Oliver Szydlowski, a member of WikiProject Poland, is a college student from Poland who is attending an Australian university. (Courtesy of Oliver Szydlowski)

“And within like an hour it was back,” Stromberg recalled. “So I went and changed it again. And again it was back.”

Stromberg navigated to the backend of the page and searched for who was making the changes. It was a user that went by the Polish-sounding “Oliszydlowski.” A user page for Oliszydlowski seemed to hint at the motivation of Stromberg’s adversary. The page showed that Oliszydlowski was awarded the Polish Barnstar of National Merit, 1st Class by something called WikiProject Poland for having created an article on Polonophilia, which means fondness for Polish culture and history. 

To Stromberg, Szydlowski’s Wikipedia profile suggested that he might belong to the movement of Polish ultranationalists who have been fighting to improve the world’s perception of Poland’s 20th-century history. The sanitized narrative advanced by this movement is that the Polish people bear no responsibility for the Holocaust and were themselves victims of the Nazis. 

Singer won the Nobel Prize for Literature in 1978. (Getty Images)

As the back-and-forth over the Singer article continued, Szydlowski’s track record as an editor and knowledge of the Wikipedia rules allowed him to trump Stromberg’s corrections. The Wikipedia administrators who got involved sided with Szydlowski. 

Eventually Stromberg’s account was blocked. He had picked the username IBSLiteraryTrust, after the Isaac Bashevis Singer Literary Trust, which he represents. It was a bad choice — Wikipedia frowns on anything that looks like promotional activity by a business or organization. 

Stromberg occasionally felt silly about continuing to fight and thought of letting the error stand, hoping that internet users would know better than to trust Wikipedia. But he also knew that Wikipedia is widely read and worried that the idea of Singer being a Polish American could enter the wider culture — the kind of scenario that eventually happened with the phrase’s appearance in The Times.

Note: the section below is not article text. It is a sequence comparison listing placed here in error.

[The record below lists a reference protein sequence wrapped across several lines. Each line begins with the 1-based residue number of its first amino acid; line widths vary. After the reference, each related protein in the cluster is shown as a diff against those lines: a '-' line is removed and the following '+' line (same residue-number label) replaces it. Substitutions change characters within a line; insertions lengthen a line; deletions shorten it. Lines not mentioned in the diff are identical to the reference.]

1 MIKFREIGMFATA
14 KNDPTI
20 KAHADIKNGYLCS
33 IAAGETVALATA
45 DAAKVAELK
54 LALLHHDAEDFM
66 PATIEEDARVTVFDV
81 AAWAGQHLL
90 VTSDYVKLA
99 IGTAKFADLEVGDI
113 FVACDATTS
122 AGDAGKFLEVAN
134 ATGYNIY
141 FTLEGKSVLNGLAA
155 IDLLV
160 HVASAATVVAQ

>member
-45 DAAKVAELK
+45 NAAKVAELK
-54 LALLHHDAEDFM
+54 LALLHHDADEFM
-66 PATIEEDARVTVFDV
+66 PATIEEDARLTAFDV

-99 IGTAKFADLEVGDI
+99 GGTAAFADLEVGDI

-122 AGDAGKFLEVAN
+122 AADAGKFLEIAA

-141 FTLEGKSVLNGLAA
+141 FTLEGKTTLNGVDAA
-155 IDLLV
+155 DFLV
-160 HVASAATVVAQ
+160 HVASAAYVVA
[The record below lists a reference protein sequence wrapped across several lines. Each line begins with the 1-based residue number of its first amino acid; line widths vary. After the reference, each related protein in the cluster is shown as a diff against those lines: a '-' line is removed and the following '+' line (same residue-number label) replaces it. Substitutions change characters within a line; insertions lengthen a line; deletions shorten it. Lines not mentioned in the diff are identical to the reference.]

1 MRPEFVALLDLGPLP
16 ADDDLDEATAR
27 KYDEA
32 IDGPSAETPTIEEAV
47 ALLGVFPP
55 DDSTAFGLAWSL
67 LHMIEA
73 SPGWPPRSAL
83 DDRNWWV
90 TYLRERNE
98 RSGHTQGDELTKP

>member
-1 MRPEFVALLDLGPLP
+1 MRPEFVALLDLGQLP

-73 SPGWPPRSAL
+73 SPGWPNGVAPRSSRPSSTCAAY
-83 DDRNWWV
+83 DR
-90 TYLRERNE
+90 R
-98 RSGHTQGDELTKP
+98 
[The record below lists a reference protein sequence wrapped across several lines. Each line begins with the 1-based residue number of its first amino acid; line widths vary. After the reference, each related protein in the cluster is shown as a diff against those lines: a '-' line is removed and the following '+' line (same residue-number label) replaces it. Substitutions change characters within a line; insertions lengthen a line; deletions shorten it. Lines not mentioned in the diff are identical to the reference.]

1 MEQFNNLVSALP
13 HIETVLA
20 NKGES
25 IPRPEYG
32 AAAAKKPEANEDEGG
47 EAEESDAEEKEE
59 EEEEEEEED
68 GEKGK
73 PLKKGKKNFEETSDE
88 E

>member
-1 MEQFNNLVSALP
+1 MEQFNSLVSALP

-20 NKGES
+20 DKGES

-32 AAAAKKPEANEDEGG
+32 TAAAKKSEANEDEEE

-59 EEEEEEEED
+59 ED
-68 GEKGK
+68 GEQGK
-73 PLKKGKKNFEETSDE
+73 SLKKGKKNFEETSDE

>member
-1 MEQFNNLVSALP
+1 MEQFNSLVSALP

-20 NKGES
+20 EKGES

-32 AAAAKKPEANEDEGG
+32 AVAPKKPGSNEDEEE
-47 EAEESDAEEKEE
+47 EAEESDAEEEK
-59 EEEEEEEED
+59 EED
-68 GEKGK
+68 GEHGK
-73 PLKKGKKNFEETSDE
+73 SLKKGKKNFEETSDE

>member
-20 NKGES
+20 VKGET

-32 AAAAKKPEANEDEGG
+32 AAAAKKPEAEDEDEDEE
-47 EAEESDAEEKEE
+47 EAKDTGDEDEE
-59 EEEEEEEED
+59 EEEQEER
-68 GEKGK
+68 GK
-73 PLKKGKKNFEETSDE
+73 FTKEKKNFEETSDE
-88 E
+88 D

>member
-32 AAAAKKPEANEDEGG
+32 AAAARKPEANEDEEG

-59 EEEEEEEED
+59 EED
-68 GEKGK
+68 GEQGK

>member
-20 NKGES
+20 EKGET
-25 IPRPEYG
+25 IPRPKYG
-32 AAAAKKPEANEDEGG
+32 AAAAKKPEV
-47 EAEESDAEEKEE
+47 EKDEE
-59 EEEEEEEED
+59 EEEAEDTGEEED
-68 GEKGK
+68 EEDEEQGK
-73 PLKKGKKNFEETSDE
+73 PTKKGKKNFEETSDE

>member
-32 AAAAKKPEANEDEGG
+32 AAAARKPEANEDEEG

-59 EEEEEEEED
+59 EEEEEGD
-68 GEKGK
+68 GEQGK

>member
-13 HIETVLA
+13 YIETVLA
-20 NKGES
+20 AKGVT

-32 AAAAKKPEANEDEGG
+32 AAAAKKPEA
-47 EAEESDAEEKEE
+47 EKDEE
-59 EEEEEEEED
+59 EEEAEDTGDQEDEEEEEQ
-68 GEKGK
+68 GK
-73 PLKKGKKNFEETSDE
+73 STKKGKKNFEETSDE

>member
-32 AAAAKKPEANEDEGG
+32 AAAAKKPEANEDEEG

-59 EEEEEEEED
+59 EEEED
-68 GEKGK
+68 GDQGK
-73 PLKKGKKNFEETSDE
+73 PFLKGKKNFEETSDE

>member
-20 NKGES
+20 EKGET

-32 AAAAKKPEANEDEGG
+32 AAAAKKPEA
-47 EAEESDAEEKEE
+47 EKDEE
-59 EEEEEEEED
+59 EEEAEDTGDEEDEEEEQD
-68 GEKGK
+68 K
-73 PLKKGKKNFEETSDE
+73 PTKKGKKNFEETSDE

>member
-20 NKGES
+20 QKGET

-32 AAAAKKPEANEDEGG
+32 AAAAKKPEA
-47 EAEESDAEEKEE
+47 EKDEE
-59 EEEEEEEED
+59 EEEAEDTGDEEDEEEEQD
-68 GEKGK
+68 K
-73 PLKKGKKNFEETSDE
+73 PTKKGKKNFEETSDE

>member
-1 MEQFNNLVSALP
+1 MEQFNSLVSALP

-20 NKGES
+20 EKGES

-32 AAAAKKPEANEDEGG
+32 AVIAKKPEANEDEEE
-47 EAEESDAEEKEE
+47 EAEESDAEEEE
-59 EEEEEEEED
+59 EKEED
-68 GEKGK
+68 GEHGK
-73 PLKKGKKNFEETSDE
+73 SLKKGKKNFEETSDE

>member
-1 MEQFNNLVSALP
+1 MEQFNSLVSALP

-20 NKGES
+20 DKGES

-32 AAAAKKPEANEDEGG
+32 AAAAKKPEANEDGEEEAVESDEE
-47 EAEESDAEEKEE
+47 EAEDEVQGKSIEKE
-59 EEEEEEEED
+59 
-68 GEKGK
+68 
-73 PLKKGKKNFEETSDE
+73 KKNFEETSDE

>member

So Stromberg fought on. He pleaded to have his account unblocked. 

“I have been put here in order to stop a clarification that is scholarly in nature and has nothing to do with promotion or sales,” Stromberg wrote as part of a Wikipedia grievance process in November. “User Oliszydlowski is constantly undermining these changes and using all kinds of Wikipedia tricks to block my access. Please help!!”

Oliszydlowski, meanwhile, chimed in to say he merely hoped to enforce Wikipedia’s rules. According to his understanding, the descriptor “Jewish” didn’t belong in the lead sentence. Only a person’s nationality — rather than religion or ethnicity — is allowed in the lead, and Jewish is not a nationality, he argued.

Stromberg countered by giving the example of articles on important figures whose lead sentence did say “Jewish,” like Walter BenjaminMartin Buber and Shalom ShabaziAnd he added that according to Wikipedia itself, Jewish can, in fact, be considered a nationality. 

“The Wikipedia entry on ‘Jewish’ clearly frames being Jewish as an ethnoreligious group and a nation, and states that ‘Jewish ethnicity, nationhood, and religion are strongly interrelated,’” Stromberg wrote. 

Oliszydlowski’s repeated rejections, Stromberg wrote, suggested “national belligerence.”

Nothing worked. Stromberg kept posting the wrong answers from the wrong accounts at the wrong moments and was rebuffed each time. He decided to give up.